give (one) free rein

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give (one) free rein

To give one complete freedom to do what one wants or chooses. "Rein" refers to the reins of a horse. Can you believe the boss gave me free rein on this project? Finally, I can present a campaign with my own vision!
See also: free, give, rein
Farlex Dictionary of Idioms. © 2022 Farlex, Inc, all rights reserved.

give someone free rein


give someone a free rein

COMMON If you give someone free rein or give someone a free rein, you give them all the freedom they want or need to do something. Note: The reference in these expressions is to a rider using the reins to control a horse. He was given free rein to manage the project as he wished. Much to her delight, she was given a free rein to decorate the house exactly as she wanted. Note: You can also say that you allow someone free reign. The artists were allowed free rein to produce what they thought fitted the space. Note: You can also say that you have free rein. The children have free rein to choose the subjects that they want to study.
See also: free, give, rein, someone
Collins COBUILD Idioms Dictionary, 3rd ed. © HarperCollins Publishers 2012

give/allow somebody/something free/full ˈrein


give/allow free/full ˈrein to somebody/something

not restrict, limit or control something: In a novel the author need not keep to the facts, but a textbook is not the place to give free rein to your imagination. OPPOSITE: keep a tight rein on somebody/something
A rein is a long leather band that is fastened around a horse’s neck and used by the rider to control the speed of the horse.
Farlex Partner Idioms Dictionary © Farlex 2017
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References in periodicals archive ?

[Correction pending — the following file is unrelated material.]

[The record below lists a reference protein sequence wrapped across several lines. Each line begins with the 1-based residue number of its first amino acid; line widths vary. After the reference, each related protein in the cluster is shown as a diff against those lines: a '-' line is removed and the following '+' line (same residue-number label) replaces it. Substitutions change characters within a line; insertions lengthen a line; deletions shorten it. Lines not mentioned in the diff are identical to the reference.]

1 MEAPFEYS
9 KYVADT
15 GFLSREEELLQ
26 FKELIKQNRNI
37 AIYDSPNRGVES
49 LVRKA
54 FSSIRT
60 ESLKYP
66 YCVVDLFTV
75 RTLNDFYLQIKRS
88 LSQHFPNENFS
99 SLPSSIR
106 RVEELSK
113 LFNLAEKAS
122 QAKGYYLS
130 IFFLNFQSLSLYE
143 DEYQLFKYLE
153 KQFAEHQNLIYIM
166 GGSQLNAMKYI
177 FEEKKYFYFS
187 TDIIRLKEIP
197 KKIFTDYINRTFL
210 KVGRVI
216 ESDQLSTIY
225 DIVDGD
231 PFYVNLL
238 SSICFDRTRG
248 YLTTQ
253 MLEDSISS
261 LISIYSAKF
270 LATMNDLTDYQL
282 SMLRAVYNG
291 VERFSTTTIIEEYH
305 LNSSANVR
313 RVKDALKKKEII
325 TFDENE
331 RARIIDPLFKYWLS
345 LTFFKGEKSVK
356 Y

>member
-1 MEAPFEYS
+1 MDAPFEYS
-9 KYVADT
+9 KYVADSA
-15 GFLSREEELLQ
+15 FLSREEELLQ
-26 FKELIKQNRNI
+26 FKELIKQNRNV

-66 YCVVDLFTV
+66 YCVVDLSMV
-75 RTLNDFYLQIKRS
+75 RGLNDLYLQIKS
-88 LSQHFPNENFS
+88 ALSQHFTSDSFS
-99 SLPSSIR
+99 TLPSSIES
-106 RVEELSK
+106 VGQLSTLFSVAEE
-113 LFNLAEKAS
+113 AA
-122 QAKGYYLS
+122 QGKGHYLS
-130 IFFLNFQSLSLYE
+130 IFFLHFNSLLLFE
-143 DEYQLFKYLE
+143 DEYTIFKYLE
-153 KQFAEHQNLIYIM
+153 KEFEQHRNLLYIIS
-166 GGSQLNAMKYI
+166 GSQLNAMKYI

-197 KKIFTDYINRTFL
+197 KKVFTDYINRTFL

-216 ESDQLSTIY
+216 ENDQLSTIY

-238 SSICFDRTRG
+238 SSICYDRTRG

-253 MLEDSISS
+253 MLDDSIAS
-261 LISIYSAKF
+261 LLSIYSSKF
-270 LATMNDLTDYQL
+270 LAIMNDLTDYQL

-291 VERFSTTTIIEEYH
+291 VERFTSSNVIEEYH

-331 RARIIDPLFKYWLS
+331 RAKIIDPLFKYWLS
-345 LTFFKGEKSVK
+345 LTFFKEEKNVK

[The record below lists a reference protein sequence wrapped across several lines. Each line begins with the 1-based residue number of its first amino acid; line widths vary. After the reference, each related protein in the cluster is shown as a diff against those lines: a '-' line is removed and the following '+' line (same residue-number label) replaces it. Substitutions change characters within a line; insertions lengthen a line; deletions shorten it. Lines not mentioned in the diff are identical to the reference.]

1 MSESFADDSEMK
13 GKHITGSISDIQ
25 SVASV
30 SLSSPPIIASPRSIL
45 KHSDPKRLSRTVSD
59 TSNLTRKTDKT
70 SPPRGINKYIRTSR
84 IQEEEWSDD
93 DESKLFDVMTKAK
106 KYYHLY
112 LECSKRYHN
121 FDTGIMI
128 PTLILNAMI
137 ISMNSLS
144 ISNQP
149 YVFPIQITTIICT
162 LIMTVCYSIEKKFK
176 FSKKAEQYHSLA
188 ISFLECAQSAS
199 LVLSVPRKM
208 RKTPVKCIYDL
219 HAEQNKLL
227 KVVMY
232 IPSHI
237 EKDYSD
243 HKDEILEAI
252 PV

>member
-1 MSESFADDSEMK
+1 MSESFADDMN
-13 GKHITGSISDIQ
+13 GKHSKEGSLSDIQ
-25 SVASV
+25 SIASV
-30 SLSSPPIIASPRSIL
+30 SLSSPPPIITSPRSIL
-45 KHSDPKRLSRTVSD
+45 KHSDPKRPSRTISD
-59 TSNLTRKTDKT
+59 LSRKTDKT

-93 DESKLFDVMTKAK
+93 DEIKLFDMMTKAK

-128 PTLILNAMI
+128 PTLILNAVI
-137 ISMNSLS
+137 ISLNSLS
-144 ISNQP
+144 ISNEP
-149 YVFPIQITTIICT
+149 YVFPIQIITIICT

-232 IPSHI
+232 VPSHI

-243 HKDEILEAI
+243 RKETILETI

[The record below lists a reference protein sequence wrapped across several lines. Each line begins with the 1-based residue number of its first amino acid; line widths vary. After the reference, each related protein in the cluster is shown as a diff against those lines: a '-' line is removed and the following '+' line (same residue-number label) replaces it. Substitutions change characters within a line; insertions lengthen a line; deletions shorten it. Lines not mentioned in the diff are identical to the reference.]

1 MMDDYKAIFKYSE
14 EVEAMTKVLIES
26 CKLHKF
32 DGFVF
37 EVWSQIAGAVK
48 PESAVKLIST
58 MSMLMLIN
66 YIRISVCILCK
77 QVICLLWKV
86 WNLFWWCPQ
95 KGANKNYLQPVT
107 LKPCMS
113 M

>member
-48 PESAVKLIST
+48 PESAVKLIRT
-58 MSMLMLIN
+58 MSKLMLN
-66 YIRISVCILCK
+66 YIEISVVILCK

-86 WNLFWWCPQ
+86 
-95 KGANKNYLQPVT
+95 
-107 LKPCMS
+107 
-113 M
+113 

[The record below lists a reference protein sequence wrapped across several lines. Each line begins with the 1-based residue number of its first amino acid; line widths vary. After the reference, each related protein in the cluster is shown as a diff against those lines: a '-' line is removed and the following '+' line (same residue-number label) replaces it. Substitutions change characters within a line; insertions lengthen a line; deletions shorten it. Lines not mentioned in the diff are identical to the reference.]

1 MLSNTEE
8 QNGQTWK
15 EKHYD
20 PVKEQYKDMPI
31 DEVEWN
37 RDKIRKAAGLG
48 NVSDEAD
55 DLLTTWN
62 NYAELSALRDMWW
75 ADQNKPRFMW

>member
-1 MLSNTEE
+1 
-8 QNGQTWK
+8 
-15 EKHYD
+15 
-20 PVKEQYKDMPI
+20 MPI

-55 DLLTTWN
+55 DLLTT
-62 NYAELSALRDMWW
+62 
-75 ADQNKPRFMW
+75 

The creation of more complicated wheelwork and the use of extremely meticulous spiral springs gave free rein to clockmakers' imaginations, who invented animated objects that fascinated philosophers and scientists alike.
It was all about the legs at Aintree as fans gave free rein to their more exuberant style ahead of today's "Chanel" dress code for Ladies Day.
Visitors could record their own voice in the college's recording studios and gave free rein to their creativity to decorate biscuits.
In 2011, the cement sector in Tunisia was virtually paralyzed because of strikes and sit-ins, which caused the shutdown of some units (Enfidha cement plant...), and gave free rein to speculation.
The highlight of the afternoon was an arts and craft class where the children gave free rein to their artistic expression.
The home side gave free rein to their attacking instincts to the delight of the locals at Griffin Park.
A more sharply problematic aspect of Pollock's art during the late '40s has to do with a recurrent desire for figuration, specifically for a kind of shape definition that is at odds with the radically abstract premises of the new way of working: The paintings in which he gave free rein to that desire, such as White Cockatoo: Number 24A, 1948; Summertime: Number 9A, 1948, and The Wooden Horse: Number 10A, 1948; are among the weakest of the period.
The formal investiture continued nearby in the ballroom while Wayne, 50, gave free rein to his delight.
Perhaps it was because it gave free rein to my imagination." (Terri Ring of Cary, N.C.)
And when, after making these hard-edged stripe paintings for five years, Scully finally gave free rein to his coloristic impulses, he simultaneously reintroduced other "impurities" - unruled lines, obvious brushstrokes, rough edges offset by strips of underpainted color.[5] Of his "manifesto painting," Backs and Fronts, 1981 (a work not in this show), he has said, "The idea of the reduced, refined, irrefutable, absolute, distilled object was completely thrown out the window, in favor of lots of relationships." In this embrace of uncertainty, however, Scully still claims a moral force for his painting.